View Full Version : Are they SICK?

11-02-2016, 01:51 PM
Hey Folks, I have a few Mbuna and Peacocks 3 to 4 inch length that have a sunken area between the ventral/pelvic fins and the anal fin. The fish still eat good and carry on like they are fine. I don't have any pictures currently. Does anyone know why they look this way? Or if it is a good or bad thing for the health of the fish?

11-02-2016, 06:04 PM
What are you feeding them? Sounds like they are malnourished to me. Mbuna and Peacock need a lot of veggies in their diet, which a lot of people tend to leave out of their diet. Most people just feed them basic pellets and frozen food and they end up losing color over time and develop sunken bellies as you are describing.

11-02-2016, 10:04 PM
Hey Jakub, Thanks for the quick response. I've been feeding them Omega One Super Veggie Kelp Flakes most of the time. I give them Thera A+A regular formula pellets and I occasionally give them Omega One Supper Veggie Green Seaweed. What would you recommend changing?

11-02-2016, 10:22 PM
Could be parasites... what is the color of their poop? And is it stringy?

11-02-2016, 10:59 PM
Give them some nori. How long have you had the fish?

11-03-2016, 06:01 AM
Poop is dark colored. Haven't seen any stringy poop.

11-03-2016, 06:03 AM
Some are a year old to 6 month range. Is Nori the same as Omega One Supper Veggie Green Seaweed?

11-03-2016, 08:14 AM
Nori (stuff that goes around sushi) is a seaweed perfect for herbivores. The omega one product is the same thing, but more expensive, you're just paying for the "made for fish" packaging.

11-03-2016, 11:52 AM
Thanks for the info. I'm going to go home today and make some Sushi:toothless:

11-03-2016, 12:13 PM
Many Africans enjoy eating green veggies that many people eat. Sunken belly can be a sign of many things and some of the treatments I have read over the years have included treating with Epsom Salts as well as feeding Green Peas. I have bristlenose plecos in many of my tanks and ofter feed them with Green Beans which I see my Malawian species attack when I feed them (I typically use canned peas and beans when I feed them). I also try and vary my fish foods (flake as well as pellets) over time to ensure a varied diet.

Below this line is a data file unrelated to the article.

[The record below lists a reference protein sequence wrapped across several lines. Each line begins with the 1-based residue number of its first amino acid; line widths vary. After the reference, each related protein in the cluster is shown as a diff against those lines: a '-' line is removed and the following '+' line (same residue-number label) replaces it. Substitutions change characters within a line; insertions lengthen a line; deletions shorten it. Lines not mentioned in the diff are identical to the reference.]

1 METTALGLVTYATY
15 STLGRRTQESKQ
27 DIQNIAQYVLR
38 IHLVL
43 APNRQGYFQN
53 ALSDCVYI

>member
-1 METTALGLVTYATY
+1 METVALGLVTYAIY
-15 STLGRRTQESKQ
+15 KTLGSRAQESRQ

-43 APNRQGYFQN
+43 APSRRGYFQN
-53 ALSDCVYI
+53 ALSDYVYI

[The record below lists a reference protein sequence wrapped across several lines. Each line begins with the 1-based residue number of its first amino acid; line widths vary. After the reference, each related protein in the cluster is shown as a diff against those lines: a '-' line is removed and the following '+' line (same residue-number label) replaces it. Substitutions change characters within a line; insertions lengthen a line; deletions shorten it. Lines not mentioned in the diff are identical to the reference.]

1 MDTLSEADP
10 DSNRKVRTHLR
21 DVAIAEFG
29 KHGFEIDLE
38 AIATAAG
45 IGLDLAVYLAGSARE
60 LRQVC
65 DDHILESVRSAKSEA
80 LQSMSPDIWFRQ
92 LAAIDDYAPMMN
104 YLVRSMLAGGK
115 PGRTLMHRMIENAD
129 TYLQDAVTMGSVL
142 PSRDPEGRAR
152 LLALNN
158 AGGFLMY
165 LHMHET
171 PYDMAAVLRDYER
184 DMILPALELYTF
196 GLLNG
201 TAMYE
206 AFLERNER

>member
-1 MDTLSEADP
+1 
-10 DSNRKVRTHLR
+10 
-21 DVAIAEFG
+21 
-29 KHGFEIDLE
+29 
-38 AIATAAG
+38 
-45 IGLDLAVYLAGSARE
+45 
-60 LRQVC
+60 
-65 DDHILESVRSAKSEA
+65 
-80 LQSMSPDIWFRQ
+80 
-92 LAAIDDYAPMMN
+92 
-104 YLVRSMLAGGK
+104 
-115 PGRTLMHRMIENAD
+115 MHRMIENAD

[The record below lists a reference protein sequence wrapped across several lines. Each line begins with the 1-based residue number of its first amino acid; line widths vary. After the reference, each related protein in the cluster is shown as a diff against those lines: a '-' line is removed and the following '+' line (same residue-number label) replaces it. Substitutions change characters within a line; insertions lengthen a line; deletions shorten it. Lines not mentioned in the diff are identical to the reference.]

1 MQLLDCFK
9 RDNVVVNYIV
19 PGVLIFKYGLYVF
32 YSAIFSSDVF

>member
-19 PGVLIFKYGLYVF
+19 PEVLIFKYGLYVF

11-03-2016, 02:22 PM
I will start adding some green veggies to their diet and Epsom salt. Do you add the Epsom to the water or soak the veggies in it? Thanks

11-03-2016, 03:20 PM
I will start adding some green veggies to their diet and Epsom salt. Do you add the Epsom to the water or soak the veggies in it? Thanks

Many of the remedies I have read about actually say to soak the veggies in the Epsom salts. I wish I could find the link for you, but I cant seem to lay my hands on it right now.

The thought process is by soaking the food in Epsom salts your getting it directly into the fishes system and since it is a form of a laxative, it will cause the fish to relieve itself in an elevated fashion taking some of the parasites with it. I personally have not used it, but do keep Epsom salts in my water as a form of preventive measure.

Hope this helps.

11-03-2016, 04:59 PM
Thanks for your help. Isn't Epsom also used to raise GH levels?

11-04-2016, 01:55 PM
espom salt 1 tbsn:sea salt 1 tsp:baking soda 1tps for 5 gallons. This is a rough approximation of rift lake salt & buffer for Malawi tanks. It works, raised pH and gH. For malawi you want pH of 7.5+ and 150 ppm TDS.

Malawi fish need a lot of veggies, but some protein too. They aren't tropheus. But sunken belly sounds like parasites to me. If you've had them a month and they haven't started to fatted up, I'd suggest a food with metro and Prazi-pro in the water.

11-05-2016, 06:48 AM
I will begin treatment this weekend and maksue they eat more veggies. Thanks I appreciate your help.

03-18-2017, 02:08 AM
Before feeding your fish any vegetable or fruit, rinse thoroughly before cutting up. The fresh foods must be removed within 24-48 hours; otherwise, they will foul up the tank. Then you can add zucchini, broccoli, green peas. These are the best for algae eaters.

03-18-2017, 09:23 AM
What a watchful fish keeper, I'm glad you posted!

I want to add more about using Epsom salts in food: In addition to its laxative properties, Epsom salt also reduces the number of any protozoal gut parasites. Make a stock solution of ~3% Epsom salts by adding 1/2 teaspoon of Epsom salts in 1/3 cup dechlorinated water, and stir to dissolve. Then, pour out however much you need into the container for pre-soaking food. Depending on the type of food, it will take about 10-15 minutes for the Epsom salts to soak in. Best of luck!

03-18-2017, 09:58 AM
Great tip Heather. You have really been an asset to the club lately...